The Story of the State v Schabir Shaik and Others
Estelle Ellis, Jeremy Gordin
Having returned from exile, Jacob Zuma had to rebuild his life. He was appointed as MEC for Economic Affairs and Tourism in KwaZulu Natal from May 1994. But he would need much more than his salary to make up for the time spent building a new South Africa, instead of a career and a bank balance.
An old friend and comrade, Schabir Shaik of the extended Shaik family of KZN, was a good partner to have. They had a profitable relationship. And how the relationship worked was pretty well hidden. It was visible only in some unusual and incomplete documents. Most were undated, some were hurriedly signed in the wrong places. Almost all showed interest-free loans with no date of repayment. In 1999, the loans were all inexplicably written off.
Shaik, who was Zuma's financial adviser, knew Zuma could at no stage afford to repay the "loans". He knew about the unpaid home loans, an overdraft with Nedbank, a debt owed to Wesbank, money borrowed from SA Permanent Bank and Standard Bank. He knew about the threatened applications for sequestration. He knew that every month Zuma was spending more than his salary. He knew about the dishonoured cheques and unmet debit orders.
Shaik never expected to be paid back. To him it was more a question of buying influence than lending money.
Dishing out money to Zuma made no business sense, but Shaik was thinking of long-term projects, dreaming of profitable new business for his company, Nkobi Holdings, and how Zuma would help him.
Through a series of share transactions, Nkobi Holdings joined hands with the French company Thomson-CSF - a massive international arms company. On May 21, 1996, Thomson Holdings, a South African company, was born and declared itself ready to do business.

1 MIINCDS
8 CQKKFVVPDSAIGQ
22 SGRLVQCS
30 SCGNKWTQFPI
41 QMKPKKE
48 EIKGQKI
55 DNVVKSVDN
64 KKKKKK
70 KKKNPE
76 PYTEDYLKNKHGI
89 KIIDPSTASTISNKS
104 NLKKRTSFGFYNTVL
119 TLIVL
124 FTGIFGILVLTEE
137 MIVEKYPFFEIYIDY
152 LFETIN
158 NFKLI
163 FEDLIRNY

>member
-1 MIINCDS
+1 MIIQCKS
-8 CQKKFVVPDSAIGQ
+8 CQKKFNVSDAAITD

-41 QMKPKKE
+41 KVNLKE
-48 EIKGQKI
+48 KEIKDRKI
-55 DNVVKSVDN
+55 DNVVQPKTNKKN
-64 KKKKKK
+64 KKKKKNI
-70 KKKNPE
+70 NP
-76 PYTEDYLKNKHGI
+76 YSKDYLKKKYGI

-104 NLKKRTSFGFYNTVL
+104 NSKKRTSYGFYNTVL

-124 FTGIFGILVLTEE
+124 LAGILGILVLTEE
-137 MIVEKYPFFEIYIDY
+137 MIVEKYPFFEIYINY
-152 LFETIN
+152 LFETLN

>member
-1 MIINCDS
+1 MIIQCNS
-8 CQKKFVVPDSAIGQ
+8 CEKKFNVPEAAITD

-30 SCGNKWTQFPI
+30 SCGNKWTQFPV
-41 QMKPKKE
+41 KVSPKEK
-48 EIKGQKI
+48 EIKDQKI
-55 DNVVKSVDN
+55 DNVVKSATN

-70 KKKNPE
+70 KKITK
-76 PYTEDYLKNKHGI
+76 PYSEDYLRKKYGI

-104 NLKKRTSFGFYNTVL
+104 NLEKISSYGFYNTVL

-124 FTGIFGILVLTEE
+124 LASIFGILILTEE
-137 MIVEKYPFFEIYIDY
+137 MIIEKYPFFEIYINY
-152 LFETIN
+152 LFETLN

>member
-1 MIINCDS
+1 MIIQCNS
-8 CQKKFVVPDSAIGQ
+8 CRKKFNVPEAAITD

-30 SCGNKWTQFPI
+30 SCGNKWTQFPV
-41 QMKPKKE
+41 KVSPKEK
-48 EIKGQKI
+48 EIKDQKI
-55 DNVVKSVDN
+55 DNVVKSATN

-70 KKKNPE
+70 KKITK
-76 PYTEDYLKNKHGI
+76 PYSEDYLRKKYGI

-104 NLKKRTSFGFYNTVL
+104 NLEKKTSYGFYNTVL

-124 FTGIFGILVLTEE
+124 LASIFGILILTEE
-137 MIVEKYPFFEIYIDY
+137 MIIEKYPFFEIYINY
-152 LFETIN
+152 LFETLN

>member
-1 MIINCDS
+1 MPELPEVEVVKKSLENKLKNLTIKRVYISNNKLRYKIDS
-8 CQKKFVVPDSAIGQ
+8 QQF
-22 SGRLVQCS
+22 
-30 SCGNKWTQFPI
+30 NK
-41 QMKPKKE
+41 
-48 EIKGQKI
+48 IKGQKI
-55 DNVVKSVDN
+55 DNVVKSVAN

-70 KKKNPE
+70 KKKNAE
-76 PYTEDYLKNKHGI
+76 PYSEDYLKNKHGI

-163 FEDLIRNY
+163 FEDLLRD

The first joint ventures it attempted had nothing to do with arms. It tendered for the upgrading of Durban airport, the ID card contract, the N3 and N4 road projects, the third cellular telephone network, and smart card technology.
Then came the arms deal.
The international company, through its South African subsidiary was seeking influence in government circles at this period, as the change of government in 1994 had left it with few friends in high places. To get one of the arms deal contracts, it had to have strong political backing.
Enter Chippy Shaik, brother of Schabir and in charge of arms acquisition at the Department of Defence. Chippy indicated that he would facilitate matters for Thomson if Thomson's "position" regarding Chippy and his friends proved acceptable. He would otherwise make things difficult.
The international company also chose to invest in the arms deal by buying shares in African Defence Systems, a bidder for one of the lucrative contracts in the arms deal. This bid excluded Nkobi Holdings which was a shareholder of Thomson-CSF in South Africa - to Schabir Shaik's great consternation.
In June 1996, Schabir Shaik held a bosberaad to tell his directors that they must get ready to bid for the electronic defence systems needed for SA's soon-to-be-acquired fleet of corvettes. Shaik said he would use his political connections in order to facilitate the contracts and tenders.